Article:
Mikayla Kramer, seen here during a performance of the Wizard of Oz in Whitehorse, placed second in her category at the Autumn Leaves 2019 figure skating competition. (Crystal Schick/Yukon News)

Kramer finished second in the junior women category of the 2019 Autumn Leaves competition

Whitehorse’s Mikayla Kramer won silver at the Super Series Autumn Leaves 2019 figure skating competition from Oct. 17 to 20 in Chilliwack, B.C.

Competing in the junior women category, Kramer scored personal bests in both the short and free programs to finish second both overall and in each program.

“I was very happy about my results at the Autumn Leaves competition,” said Kramer. “It was really a good step for me for the next part of the season. … My two results at Autumn Leaves were two new personal bests for myself. And personal bests not by like 0.2, personal bests by almost 13 points. It was an amazing feeling.”

Kramer represents the Arctic Edge Skating Club here in Whitehorse when she competes, but lives and trains in Kelowna, B.C., with the Kelowna Skating Club for the past handful of seasons.

“The medals, to me I don’t really care about them,” said Kramer. “As long as I keep enjoying skating. That’s my whole goal when I’m living and training in Kelowna – that I keep enjoying skating and that I can have skating throughout my life.”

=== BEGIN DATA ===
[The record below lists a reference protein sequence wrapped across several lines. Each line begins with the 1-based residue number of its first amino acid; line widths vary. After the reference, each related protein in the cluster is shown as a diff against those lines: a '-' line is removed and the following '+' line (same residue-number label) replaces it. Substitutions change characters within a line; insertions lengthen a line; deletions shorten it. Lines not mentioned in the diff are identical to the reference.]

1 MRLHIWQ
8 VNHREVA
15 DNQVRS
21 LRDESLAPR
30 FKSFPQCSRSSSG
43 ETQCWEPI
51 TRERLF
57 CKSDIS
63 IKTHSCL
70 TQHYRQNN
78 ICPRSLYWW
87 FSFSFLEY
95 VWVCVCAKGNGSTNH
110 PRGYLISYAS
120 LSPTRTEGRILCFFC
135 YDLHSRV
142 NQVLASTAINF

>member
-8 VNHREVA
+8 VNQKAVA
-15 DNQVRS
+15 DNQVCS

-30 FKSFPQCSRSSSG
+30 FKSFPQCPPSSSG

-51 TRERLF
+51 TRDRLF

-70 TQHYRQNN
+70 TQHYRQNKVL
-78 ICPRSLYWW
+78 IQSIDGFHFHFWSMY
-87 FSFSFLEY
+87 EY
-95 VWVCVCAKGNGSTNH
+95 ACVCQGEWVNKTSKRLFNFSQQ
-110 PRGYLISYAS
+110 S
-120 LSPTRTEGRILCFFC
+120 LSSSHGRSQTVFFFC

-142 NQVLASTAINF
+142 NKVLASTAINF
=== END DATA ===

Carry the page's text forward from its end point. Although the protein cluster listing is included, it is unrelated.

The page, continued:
Next up for Kramer is the Super Series Sectionals from Nov. 7 to 10 in Kelowna. A strong result there would qualify Kramer for the Skate Canada Challenge in Edmonton at the end of November with a spot at the nationals in January 2020 on the line.

Training will be same in the lead up to that competition – it’s two to three hours a day, six days a week all year long, she said — although her mental preparation will change.

“The only thing that might change is the mental preparation right before the event,” said Kramer. “Kind of more visualization, more feeling of ‘OK, this is how it’s going to happen’ and more self-talk about ‘you can do this’ and motivational stuff like that.”

Kramer said while other families in their situation often send high-performance athletes to live with billets or other family while training, her mother lives in Kelowna with her while dad and her sister Anika, a skater in her own right, stay in Whitehorse.

“(It’s) really hard, but they’re very supportive of everything,” said Kramer. “It’s very hard, but we do see each other often.”

Going to school in Kelowna means Kramer only gets to return to Whitehorse for holidays and breaks.

Kramer portrayed Dorothy in the Wizard of Oz ice show last winter and said she’s glad she can help inspire local skaters about what’s possible.

“I think it’s amazing because how the little kids are feeling is how I feel towards the people I look up to, so I really understand what they felt,” said Kramer. “It’s inspiring to me when I go home to train and I see these younger skaters watching me. It’s really inspiring and I always want to perform for them.”

Contact John Hopkins-Hill at john.hopkinshill@yukon-news.com

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